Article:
On the bill of sale it was stated, which he signed, that he would provide me the title within 30 days. If he did not then the sale was voided. It has been about 80 days now. After repeatedly asking for the title, he still has not provided me the document. He claims the bank lost it and he filed lost title papers. Can I sue in small claims for breach of contract, return the car to him and get my money back?
Lemon Law Attorney
You can sue but whether or not you can ask your small claims court to cancel the deal and make the seller take back the car will depend on your state law governing small claims courts. In most states that kind of court can only deal with money issues. Given how much is at stake, it would be worth your time to talk to a consumer law lawyer near you to find out for sure what your rights are and exactly what you can and can not do. In most states, the only way a person can have a legal interest in a motor vehicle is if their name is on the vehicle title. Nothing else counts. That means you have to have a title in your name to be the owner. It also means that you can’t sell a car without having the title in your name either. If you buy a car and never get title to it, then in most states you have the right to cancel the sale and get your money back. If you bought a vehicle from a private person (not a car dealer) and have not gotten the title yet, then the first thing to do is contact them and ask where it is and when you will get it. If you don’t want to wait any longer then you may already have the right to cancel the sale since failing to deliver the title to the buyer would be a breach of the sale contract. In fact, to find out what all of this means in your situation and in your state you really need to talk to a local Consumer Law attorney near you. Call your local attorney's Bar Association and ask for a referral to a Consumer Law attorney near you or you can go to this web site page for a Free Online 50 State National List of Consumer Law Lawyers (http://www.ohiolemonlaw.com/ocll-site/ocll-locate_local.shtml) and find one near you (lawyers don’t pay to get listed here and most of them are members of the only national association for Consumer Law lawyers, NACA.net). But act quickly because for every legal right you have, there is only a limited amount of time to actually file a lawsuit in court or your rights expire (it's called the statute of limitations), so don't waste your time getting to a Consumer Law attorney and finding out what your rights are. If this answer was helpful, please give a Vote Up review below. Thanks. Ron Burdge, www.CarSalesFraud.com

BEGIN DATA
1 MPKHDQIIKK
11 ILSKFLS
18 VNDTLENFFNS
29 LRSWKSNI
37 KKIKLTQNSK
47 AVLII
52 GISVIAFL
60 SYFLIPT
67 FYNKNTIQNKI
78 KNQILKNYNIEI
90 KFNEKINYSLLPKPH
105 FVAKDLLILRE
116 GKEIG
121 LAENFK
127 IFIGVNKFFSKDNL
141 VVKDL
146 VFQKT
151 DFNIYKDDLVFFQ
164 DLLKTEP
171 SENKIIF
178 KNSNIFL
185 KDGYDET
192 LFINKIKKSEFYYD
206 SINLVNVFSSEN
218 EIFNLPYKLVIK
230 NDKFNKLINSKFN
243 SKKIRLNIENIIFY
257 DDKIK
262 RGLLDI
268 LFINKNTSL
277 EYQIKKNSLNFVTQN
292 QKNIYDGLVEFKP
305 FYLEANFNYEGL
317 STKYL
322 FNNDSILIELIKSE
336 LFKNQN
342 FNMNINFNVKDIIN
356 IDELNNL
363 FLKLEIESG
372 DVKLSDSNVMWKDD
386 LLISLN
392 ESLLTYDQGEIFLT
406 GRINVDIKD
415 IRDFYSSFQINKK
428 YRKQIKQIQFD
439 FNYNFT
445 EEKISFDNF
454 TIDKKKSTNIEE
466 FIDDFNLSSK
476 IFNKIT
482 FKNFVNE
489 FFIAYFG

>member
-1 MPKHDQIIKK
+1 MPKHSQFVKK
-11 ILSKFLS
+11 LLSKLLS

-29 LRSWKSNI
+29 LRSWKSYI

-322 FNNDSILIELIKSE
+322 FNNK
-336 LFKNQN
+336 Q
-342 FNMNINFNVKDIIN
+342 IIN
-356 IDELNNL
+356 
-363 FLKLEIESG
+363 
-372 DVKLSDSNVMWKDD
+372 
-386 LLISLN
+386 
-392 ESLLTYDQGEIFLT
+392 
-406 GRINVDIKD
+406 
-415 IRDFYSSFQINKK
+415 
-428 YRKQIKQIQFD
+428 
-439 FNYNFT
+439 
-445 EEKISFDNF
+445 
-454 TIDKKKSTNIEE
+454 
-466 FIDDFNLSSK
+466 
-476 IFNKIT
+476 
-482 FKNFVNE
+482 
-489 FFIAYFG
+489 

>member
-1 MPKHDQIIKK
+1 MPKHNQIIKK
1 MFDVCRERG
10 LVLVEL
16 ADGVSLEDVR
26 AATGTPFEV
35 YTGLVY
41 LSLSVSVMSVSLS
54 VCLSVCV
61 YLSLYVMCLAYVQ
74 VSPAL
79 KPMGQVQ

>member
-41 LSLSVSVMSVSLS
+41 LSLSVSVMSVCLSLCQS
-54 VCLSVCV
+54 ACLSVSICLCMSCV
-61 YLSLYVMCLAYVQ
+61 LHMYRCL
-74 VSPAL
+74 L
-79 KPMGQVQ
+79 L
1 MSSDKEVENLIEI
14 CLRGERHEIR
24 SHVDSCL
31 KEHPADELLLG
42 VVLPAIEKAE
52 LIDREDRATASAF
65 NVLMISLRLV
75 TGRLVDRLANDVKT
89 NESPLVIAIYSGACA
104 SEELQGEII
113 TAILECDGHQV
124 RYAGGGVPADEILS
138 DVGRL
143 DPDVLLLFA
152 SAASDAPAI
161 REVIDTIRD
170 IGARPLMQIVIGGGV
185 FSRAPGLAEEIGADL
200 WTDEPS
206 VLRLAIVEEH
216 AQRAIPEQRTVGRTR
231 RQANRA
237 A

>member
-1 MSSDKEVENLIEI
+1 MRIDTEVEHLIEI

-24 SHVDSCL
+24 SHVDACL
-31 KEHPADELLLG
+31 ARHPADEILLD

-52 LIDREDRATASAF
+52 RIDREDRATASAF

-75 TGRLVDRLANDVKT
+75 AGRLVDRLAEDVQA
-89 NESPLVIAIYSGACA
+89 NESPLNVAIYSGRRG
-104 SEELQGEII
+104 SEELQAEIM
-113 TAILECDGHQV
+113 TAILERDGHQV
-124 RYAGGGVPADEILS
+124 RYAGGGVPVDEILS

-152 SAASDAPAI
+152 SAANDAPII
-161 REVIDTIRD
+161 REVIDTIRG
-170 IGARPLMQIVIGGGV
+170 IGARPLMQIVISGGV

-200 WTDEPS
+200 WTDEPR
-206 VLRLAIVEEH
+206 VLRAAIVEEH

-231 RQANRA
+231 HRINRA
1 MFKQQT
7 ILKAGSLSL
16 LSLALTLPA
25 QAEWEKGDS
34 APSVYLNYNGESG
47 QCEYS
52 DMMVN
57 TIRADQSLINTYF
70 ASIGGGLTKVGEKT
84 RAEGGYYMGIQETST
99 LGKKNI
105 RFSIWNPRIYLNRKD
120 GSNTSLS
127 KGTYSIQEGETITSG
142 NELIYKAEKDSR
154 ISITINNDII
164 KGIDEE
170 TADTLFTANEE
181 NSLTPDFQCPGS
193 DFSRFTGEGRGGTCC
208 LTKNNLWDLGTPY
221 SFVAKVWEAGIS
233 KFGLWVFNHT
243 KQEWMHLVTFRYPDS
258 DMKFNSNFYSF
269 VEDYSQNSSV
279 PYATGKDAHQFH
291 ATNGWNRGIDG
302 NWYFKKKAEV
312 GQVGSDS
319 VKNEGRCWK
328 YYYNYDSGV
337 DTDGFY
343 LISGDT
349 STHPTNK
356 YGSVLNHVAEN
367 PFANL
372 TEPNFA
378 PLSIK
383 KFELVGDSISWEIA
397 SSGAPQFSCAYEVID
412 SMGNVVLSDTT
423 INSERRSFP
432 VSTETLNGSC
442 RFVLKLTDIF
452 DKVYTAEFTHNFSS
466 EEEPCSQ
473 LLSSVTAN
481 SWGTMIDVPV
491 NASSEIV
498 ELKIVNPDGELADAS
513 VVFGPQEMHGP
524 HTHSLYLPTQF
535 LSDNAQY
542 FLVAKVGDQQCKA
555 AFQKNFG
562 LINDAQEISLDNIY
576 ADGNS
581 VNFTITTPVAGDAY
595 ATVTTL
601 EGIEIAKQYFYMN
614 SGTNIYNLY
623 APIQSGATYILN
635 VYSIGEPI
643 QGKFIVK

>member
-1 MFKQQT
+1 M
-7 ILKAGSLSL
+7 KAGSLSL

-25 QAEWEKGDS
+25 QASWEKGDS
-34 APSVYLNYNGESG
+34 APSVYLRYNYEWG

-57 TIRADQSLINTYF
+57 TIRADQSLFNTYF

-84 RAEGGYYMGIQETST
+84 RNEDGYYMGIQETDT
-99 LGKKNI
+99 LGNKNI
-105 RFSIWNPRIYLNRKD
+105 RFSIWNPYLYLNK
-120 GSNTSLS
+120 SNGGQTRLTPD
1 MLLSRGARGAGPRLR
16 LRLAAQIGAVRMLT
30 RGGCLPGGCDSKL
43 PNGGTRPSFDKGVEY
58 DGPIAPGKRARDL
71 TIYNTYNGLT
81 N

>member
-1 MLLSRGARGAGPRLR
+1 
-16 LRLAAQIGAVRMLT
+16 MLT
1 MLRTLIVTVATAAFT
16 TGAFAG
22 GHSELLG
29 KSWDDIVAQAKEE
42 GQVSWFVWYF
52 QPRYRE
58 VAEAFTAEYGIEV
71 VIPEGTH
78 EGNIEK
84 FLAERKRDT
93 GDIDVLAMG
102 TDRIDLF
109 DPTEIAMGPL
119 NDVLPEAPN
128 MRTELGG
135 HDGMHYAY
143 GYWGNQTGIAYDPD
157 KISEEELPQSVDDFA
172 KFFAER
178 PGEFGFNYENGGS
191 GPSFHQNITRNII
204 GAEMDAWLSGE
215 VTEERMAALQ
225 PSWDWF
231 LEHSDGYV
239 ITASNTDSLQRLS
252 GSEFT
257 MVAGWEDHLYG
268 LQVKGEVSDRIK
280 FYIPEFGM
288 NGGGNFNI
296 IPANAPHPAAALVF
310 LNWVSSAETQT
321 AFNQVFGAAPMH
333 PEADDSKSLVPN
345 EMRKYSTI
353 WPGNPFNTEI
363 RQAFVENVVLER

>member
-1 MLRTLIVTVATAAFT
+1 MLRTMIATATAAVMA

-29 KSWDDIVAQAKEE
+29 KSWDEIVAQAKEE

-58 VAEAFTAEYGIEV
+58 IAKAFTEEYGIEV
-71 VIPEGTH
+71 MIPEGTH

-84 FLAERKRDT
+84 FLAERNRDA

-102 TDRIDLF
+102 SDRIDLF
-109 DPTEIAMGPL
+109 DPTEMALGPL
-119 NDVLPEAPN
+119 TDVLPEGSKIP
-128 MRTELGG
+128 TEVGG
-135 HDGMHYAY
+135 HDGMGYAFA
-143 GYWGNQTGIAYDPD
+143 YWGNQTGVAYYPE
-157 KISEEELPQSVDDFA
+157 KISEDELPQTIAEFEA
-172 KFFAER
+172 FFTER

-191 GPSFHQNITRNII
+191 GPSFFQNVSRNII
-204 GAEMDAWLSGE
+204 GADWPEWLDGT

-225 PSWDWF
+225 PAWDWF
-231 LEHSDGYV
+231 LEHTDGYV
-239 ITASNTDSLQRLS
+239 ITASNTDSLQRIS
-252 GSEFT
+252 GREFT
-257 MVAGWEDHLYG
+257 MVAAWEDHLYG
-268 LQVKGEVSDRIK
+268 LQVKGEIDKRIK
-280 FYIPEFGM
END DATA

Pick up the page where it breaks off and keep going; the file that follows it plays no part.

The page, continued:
This answer is for general purposes only and does not establish an attorney-client relationship. Click the link to find a Consumer Law attorney near you.